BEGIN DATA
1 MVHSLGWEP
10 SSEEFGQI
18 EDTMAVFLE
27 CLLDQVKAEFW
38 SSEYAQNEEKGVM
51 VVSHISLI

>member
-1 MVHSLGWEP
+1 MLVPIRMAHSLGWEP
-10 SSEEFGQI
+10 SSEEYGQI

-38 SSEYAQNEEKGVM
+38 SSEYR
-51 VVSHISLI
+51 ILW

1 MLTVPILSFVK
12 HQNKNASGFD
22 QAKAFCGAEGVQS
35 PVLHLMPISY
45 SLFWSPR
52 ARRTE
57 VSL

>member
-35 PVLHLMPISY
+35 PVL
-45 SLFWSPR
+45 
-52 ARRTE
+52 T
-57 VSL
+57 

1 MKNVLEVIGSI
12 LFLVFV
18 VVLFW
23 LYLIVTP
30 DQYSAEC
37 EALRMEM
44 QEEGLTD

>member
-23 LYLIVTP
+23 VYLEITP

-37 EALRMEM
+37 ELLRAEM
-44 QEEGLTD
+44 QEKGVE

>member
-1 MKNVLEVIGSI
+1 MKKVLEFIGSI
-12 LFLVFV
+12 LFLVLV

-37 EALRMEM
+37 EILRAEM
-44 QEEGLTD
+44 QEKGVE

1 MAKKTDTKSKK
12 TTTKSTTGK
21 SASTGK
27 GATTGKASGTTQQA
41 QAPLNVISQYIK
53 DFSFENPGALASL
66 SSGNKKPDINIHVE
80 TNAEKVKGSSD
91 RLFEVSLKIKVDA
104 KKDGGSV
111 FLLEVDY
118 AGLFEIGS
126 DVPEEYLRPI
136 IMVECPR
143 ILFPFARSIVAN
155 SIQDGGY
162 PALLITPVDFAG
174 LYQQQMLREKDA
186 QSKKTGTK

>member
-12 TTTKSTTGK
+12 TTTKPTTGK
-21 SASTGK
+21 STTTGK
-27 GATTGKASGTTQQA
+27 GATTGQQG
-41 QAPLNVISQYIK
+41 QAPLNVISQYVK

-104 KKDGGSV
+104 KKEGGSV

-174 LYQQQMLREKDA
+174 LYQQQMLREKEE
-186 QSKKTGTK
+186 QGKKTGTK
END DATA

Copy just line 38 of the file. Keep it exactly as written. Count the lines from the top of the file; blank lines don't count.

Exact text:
44 QEEGLTD